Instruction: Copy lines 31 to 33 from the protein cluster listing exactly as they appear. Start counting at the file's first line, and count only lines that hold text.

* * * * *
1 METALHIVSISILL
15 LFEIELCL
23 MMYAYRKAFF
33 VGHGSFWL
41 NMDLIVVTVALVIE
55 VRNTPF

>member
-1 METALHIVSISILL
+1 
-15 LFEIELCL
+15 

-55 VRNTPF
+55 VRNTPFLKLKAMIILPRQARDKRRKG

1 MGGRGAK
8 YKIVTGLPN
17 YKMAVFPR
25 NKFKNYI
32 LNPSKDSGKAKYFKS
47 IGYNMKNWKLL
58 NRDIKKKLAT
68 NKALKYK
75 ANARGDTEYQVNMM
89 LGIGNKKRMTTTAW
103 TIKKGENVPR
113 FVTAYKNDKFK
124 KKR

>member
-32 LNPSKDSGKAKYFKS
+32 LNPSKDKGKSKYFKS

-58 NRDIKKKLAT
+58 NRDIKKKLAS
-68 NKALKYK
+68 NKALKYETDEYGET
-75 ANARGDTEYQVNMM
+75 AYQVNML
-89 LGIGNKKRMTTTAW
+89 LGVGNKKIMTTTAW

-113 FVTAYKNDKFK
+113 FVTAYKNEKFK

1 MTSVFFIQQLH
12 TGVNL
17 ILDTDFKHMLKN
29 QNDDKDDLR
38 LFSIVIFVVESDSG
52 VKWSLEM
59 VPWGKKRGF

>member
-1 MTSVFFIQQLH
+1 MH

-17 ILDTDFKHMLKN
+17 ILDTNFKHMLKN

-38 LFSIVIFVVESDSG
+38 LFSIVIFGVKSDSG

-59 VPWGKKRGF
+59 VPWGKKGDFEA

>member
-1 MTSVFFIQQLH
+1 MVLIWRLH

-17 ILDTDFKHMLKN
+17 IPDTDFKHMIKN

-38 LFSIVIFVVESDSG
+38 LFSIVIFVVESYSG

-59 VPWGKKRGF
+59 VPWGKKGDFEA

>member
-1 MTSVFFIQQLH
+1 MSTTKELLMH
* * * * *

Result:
+58 NRDIKKKLAS
-68 NKALKYK
+68 NKALKYETDEYGET